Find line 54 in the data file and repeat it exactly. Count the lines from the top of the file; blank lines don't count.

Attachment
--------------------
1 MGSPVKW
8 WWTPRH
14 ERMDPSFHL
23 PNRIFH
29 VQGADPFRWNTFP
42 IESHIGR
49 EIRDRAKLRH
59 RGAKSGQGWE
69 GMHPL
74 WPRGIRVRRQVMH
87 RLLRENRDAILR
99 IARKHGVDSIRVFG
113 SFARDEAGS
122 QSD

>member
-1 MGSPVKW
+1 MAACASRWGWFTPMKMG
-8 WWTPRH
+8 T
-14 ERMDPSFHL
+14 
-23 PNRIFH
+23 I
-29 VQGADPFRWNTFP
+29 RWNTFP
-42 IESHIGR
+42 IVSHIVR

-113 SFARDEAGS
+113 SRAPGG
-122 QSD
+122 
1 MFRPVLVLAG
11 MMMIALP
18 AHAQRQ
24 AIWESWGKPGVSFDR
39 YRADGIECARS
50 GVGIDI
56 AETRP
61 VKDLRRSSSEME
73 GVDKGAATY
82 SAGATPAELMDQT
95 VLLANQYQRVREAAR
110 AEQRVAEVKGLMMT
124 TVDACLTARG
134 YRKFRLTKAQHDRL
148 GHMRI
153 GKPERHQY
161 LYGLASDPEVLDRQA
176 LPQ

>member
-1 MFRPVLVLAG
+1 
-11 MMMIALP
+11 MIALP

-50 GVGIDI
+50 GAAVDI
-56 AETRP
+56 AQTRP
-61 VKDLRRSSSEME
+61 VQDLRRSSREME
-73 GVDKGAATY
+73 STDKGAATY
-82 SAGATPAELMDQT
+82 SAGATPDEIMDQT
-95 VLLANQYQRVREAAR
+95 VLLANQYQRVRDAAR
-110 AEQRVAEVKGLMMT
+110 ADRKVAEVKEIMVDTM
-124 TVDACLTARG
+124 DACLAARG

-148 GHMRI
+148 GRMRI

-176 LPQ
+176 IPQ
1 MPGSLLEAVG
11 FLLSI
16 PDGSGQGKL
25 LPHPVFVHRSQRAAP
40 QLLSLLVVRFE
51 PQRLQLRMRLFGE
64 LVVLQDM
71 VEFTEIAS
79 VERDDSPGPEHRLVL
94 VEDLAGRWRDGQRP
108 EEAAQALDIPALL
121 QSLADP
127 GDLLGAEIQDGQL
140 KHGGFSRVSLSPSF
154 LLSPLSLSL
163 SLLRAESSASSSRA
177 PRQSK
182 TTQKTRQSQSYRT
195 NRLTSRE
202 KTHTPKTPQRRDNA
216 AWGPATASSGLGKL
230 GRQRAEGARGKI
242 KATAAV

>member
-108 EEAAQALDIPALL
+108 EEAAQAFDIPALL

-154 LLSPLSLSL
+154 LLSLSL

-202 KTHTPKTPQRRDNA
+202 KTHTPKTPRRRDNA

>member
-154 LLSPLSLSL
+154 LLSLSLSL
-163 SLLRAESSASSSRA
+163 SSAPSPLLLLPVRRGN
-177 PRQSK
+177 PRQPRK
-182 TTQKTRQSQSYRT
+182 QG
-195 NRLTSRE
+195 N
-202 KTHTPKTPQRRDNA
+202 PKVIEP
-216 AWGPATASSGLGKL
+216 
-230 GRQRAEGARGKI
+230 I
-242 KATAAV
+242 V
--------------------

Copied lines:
+11 MIALP